|Publication number||US7019284 B2|
|Application number||US 10/617,643|
|Publication date||Mar 28, 2006|
|Filing date||Jul 11, 2003|
|Priority date||Jul 11, 2003|
|Also published as||US20060027742|
|Publication number||10617643, 617643, US 7019284 B2, US 7019284B2, US-B2-7019284, US7019284 B2, US7019284B2|
|Inventors||Alok Mani Srivastava, Holly Ann Comanzo, Charles David Greskovich|
|Original Assignee||General Electric Company|
|Export Citation||BiBTeX, EndNote, RefMan|
|Patent Citations (8), Non-Patent Citations (8), Referenced by (3), Classifications (23), Legal Events (3)|
|External Links: USPTO, USPTO Assignment, Espacenet|
This invention relates generally to ultraviolet emitting scintillator materials and, more particularly, to an ultraviolet emitting scintillator material for use in environments such as oil well drilling applications.
There is currently a need for gamma ray detection in the oil well drilling industry. High energy gamma rays reflected from Hydrogen (H) bearing compounds underground may indicate specific locations which may have oil. A scintillator material which has high ultraviolet luminescence when activated by gamma rays may be desirable for harsh, down-hole environments where shock levels may be near 250 gravitational acceleration (G) and temperatures may approach or exceed 175° Celsius (C.).
For use in high temperature, harsh environments, the scintillator material may desirably have a number of characteristics. For example, it may be desirable to have a scintillator material which has a sufficient density to absorb as many gamma rays as possible. Second, it may be advantageous for the scintillator material to have a decay time of less than 100 nanoseconds (ns) to limit noise. The scintillator material may also desirably have high transparency in the ultraviolet range, which may be complicated by the number of materials which are opaque in this spectral range. It may also be advantageous for the scintillator material to have low efficiency drop after prolonged exposure to elevated temperatures.
Known detectors utilize ultraviolet scintillator materials but have disadvantages which may prevent them from being used in harsh conditions. In some instances, the scintillator materials' fluorescent decay times may be too long making the scintillator material impractical for use. In other instances, light yield under gamma ray excitation may be poor. Further, light yield may often decrease with increasing temperature. Other scintillator materials' usable life spans may shorten when exposed to high temperatures, with light yield decreasing the longer that exposure to high temperatures continues. Still other materials have emission wavelengths which do not overlap the sensitivity range of a detector used to measure the emitted radiation.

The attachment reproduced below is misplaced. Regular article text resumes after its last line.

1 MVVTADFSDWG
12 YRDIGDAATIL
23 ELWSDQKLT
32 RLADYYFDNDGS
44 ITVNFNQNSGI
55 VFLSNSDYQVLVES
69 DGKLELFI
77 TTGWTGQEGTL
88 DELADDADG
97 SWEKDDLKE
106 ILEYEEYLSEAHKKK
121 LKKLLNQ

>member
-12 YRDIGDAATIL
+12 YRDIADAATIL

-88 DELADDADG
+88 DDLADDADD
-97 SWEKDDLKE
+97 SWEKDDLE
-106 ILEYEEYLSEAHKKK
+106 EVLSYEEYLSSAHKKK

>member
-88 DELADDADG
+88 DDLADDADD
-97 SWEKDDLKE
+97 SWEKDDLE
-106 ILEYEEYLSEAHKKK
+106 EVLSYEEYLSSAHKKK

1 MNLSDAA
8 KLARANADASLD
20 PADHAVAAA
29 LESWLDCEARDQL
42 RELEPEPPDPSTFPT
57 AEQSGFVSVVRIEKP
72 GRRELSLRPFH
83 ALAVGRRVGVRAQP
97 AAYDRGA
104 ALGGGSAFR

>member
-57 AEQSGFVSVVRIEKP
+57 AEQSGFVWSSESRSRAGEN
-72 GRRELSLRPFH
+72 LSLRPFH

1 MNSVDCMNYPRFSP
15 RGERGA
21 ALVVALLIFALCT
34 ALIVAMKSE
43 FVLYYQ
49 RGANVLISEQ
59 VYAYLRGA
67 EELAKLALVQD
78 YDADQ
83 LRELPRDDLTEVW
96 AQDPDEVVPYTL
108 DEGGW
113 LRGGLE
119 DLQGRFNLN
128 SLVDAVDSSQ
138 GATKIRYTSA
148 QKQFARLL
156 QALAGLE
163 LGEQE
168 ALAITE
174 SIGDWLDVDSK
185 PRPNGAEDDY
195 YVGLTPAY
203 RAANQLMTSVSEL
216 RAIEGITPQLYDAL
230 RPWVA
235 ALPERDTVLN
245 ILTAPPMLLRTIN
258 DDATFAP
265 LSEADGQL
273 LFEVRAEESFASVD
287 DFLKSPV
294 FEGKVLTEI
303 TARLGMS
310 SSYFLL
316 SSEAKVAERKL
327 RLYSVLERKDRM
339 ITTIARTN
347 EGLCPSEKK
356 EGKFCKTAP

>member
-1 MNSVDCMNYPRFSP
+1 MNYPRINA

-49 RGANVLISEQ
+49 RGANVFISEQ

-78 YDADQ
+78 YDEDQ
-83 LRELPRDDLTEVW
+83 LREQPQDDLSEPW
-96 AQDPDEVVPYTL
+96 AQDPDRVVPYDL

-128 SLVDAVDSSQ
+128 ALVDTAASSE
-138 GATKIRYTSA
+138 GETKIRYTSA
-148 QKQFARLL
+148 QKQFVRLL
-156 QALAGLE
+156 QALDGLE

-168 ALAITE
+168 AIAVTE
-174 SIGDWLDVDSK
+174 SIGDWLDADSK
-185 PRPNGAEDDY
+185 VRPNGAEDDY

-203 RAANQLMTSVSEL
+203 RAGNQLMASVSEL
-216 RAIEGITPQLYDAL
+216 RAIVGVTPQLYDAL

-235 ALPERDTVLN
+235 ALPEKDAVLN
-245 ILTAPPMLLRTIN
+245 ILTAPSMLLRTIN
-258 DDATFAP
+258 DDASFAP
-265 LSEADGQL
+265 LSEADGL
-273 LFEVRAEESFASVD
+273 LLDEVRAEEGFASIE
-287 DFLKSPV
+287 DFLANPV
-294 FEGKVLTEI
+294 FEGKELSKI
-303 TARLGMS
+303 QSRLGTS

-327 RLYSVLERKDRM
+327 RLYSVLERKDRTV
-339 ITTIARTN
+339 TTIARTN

Further complicating the choice of a scintillator material appropriate for harsh environments is the difficulty of predicting which materials will emit ultraviolet radiation in a range which overlaps a radiation detector which is also capable of operating in combination with the scintillator material in harsh, high temperature environments.
These and other drawbacks exist in known systems and techniques.
In accordance with an exemplary aspect of the present invention, a system for detection of gamma radiation comprises a scintillator material comprising a cubic garnet host and praseodymium distributed with the host, wherein the praseodymium acts as an activator, and wherein the scintillator material emits ultraviolet radiation in response to the stimulating gamma ray radiation; and a scintillating radiation detector optically coupled to the scintillator material capable of detecting the emitted ultraviolet radiation.
In accordance with another exemplary aspect of the present invention, a method for oil exploration comprises optically coupling a radiation detector to a scintillator material comprising a cubic garnet host and praseodymium distributed within the host, wherein the praseodymium acts as an activator, and wherein the scintillator material emits ultraviolet radiation in response to stimulating gamma ray radiation; lowering the detector and the scintillator material below the surface of the earth; and detecting ultraviolet radiation emitted by the scintillator material in response to stimulating gamma ray radiation reflected by hydrogen bearing compounds indicating the presence of oil.